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jbenson2

paperless Interesting Trivia: financial implications of a cabinet full of paper

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Why the push to paperless? Consider this:

Question: How much does it cost to fill and maintain a 4-drawer filing cabinet?

Answer: A standard office 4-drawer filing cabinet costs about $25,000 to fill and $2,000 per year to maintain.

Source: Marketing Manager at Fujitsu

http://scansnapcommu...iling-cabinets/

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I'd like to have seen a cost comparison involving the paperless office equivalent.

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Those are fun statistics, but I really have to take them with a large grain of salt.

I suspect the $2,000/year figure for maintaining a full file cabinet comes mostly from the salary of a file clerk -- perhaps with a tiny pro-rated share of rent/utilities/etc, based on the size of the file cabinet as a fraction of the size of the building. And the key word is "maintain" -- for which I read "constantly fuss with." It seems clear that they're talking about active files, constantly consulted.

Dead storage, a file cabinet in the basement that someone looks in once or twice in five years, would surely be much cheaper to maintain. Salary costs: five minutes per year, maybe. Electricity: a few batteries for a flashlight. Extra a/c, heat, etc might come to dozens of dollars a year, especially if there's a dehumidifier in the room (but you'd have to average that over the total number of file cabinets). Likewise, the cost of the file cabinet itself, amortized over however many years it's in service. Total cost: maybe $100/year, generously.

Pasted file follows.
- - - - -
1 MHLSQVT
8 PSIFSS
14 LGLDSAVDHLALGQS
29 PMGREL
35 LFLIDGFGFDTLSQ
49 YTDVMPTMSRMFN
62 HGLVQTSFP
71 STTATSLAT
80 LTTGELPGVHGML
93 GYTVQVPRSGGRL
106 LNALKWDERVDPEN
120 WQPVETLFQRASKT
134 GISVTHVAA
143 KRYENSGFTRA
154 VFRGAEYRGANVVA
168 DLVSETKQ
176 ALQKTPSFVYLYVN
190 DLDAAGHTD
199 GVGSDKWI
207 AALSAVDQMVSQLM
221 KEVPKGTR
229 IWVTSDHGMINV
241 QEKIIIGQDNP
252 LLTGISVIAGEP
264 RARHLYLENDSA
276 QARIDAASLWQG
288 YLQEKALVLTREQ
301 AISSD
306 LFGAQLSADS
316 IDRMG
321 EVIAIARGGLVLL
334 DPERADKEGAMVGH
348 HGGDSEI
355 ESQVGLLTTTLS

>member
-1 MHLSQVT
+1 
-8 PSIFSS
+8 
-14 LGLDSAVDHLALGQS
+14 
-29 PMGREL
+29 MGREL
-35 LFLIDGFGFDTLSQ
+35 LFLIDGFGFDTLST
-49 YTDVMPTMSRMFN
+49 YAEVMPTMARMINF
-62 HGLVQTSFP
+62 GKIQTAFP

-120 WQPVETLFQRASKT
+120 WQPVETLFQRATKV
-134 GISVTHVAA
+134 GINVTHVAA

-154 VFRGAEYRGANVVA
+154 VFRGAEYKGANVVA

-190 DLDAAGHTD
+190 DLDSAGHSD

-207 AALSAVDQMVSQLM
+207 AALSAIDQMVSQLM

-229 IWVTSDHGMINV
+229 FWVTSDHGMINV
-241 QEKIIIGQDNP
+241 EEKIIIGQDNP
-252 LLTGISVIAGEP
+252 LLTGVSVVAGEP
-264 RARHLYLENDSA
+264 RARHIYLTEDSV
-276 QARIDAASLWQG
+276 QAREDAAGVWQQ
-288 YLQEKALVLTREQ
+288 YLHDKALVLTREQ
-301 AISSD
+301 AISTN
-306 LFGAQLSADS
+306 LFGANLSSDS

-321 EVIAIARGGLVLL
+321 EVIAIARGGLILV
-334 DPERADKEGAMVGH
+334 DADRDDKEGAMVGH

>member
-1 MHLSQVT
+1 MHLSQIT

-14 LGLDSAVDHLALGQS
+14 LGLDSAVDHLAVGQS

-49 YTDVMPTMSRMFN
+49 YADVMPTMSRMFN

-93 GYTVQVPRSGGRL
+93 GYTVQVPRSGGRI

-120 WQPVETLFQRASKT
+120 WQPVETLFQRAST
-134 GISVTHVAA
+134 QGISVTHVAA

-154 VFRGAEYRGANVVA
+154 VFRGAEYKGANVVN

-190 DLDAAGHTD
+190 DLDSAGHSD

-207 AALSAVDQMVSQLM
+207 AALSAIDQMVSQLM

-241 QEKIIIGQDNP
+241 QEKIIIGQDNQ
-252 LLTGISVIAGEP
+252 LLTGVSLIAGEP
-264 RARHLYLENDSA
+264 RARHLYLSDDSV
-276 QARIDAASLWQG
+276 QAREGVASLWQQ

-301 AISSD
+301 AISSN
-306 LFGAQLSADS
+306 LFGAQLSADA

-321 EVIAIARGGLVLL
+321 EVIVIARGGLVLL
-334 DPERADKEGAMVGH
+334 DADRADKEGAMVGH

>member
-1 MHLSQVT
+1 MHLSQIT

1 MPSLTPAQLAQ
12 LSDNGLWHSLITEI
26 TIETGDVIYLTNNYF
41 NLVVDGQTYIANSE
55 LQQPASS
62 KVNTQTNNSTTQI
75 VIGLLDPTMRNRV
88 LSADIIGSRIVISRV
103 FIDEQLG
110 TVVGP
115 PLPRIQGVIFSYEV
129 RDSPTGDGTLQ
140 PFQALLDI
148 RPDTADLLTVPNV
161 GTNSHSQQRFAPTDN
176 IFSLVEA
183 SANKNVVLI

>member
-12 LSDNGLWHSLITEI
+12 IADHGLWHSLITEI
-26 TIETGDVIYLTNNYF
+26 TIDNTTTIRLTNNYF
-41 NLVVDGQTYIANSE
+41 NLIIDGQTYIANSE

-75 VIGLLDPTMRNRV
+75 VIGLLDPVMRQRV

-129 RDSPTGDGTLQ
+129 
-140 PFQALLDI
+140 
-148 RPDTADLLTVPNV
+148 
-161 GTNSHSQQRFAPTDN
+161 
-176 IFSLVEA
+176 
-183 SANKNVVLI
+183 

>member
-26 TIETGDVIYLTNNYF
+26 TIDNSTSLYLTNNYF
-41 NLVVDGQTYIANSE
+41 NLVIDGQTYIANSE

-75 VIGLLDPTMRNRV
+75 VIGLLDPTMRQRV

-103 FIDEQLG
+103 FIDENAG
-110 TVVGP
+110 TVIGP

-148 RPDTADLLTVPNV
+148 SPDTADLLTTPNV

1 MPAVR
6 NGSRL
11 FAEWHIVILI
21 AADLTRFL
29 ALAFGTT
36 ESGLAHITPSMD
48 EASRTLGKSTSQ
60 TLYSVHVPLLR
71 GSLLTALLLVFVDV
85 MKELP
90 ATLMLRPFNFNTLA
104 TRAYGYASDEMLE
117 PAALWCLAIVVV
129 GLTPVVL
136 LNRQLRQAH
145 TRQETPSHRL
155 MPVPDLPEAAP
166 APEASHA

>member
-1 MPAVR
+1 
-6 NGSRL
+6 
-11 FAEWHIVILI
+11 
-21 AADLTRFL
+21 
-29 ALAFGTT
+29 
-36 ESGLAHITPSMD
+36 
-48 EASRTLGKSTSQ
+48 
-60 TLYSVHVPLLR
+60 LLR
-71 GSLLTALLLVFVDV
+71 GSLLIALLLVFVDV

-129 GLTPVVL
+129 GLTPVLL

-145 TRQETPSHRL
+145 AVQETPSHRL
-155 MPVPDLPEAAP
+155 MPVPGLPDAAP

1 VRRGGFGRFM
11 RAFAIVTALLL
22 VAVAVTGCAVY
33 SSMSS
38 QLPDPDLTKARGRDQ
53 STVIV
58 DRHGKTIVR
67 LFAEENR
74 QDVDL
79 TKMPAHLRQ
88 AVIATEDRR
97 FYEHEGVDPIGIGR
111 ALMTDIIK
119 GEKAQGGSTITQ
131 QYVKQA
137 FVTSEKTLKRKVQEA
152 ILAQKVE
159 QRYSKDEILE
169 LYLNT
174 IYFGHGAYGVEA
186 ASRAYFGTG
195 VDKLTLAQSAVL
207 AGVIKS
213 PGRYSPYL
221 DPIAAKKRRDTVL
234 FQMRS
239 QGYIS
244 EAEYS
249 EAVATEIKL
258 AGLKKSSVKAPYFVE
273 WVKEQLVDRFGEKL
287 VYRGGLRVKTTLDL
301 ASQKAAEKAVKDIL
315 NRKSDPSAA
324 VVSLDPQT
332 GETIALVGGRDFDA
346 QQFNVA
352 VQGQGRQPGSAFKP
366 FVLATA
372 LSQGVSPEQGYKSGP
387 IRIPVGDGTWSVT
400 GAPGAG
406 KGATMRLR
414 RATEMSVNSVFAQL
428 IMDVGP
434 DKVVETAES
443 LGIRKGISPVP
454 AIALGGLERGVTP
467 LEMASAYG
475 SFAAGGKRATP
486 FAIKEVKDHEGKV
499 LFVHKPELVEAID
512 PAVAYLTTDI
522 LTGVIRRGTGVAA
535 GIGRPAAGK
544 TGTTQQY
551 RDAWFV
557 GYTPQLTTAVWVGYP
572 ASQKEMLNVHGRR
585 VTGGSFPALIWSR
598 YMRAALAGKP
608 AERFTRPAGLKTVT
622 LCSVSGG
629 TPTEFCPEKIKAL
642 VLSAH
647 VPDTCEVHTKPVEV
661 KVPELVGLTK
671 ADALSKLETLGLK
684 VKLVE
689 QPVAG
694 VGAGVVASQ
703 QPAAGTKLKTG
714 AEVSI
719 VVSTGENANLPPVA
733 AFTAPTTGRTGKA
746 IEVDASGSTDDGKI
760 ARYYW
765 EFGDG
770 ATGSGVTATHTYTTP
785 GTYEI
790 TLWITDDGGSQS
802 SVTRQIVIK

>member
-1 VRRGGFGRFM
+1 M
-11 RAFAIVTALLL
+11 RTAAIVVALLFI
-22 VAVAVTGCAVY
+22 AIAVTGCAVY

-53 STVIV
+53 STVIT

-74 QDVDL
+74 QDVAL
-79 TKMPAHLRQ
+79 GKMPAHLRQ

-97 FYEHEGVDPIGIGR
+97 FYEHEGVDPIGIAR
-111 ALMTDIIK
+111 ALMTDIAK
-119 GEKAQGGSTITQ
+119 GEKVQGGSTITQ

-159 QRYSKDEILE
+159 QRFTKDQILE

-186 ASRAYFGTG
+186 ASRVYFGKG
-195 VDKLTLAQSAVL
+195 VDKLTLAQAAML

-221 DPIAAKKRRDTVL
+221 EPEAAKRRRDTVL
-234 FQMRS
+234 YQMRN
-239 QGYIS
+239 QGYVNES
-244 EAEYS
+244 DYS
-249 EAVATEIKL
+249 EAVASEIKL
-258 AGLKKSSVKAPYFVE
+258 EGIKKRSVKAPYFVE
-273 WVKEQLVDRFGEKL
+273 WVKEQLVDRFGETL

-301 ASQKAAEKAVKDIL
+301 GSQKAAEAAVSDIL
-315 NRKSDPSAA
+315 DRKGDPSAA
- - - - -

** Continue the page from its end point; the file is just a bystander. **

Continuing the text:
It's not that I'm against going paperless or in favor of retaining dead files...it's just that my knee-jerk reaction to fun statistics of this sort is skepticism.

I think the decision to go paperless isn't primarily an economic one, but one of convenience.

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I think the decision to go paperless isn't primarily an economic one, but one of convenience.

Personally, I agree with your comments. After posting the message, I sent a request to ScanSnap for a comparison study using ScanSnap equipment in a similar sized operation.

It is hard to bring together common sense with financial accounting.

Over the years, I have had several disagreements discussions with our corporate accountants on the actual cost of our products. I was the Sales & Marketing Manager, so I was responsible for setting the selling price. Even though the product used relatively inexpensive components, and was assembled with a fully-automated machine, I had to factor in the original cost of the multi-million machine, the daily output, the corporate overhead, plus the number of square feet it took up on the manufacturing floor. The final figure was astounding.

Here's a photo of the "Screaming Yellow Zonker" (no longer yellow)

http://www.flickr.co...son2/106176927/

.

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I often have this same argument with people about how absolutely amazing what Jonas Salk did was (give a vaccine that took a crazy amount of research to the population of the planet, for free, forever), and how that's simply not possible today. It can take millions, sometimes billions of dollars of money in research and testing for a corporation to develop innovations, and they simply need to get a return on that investment, so we end up with $400 for a single pill, or $1000 for one toggle switch. (Or $750,000 for one Maserati ;) )

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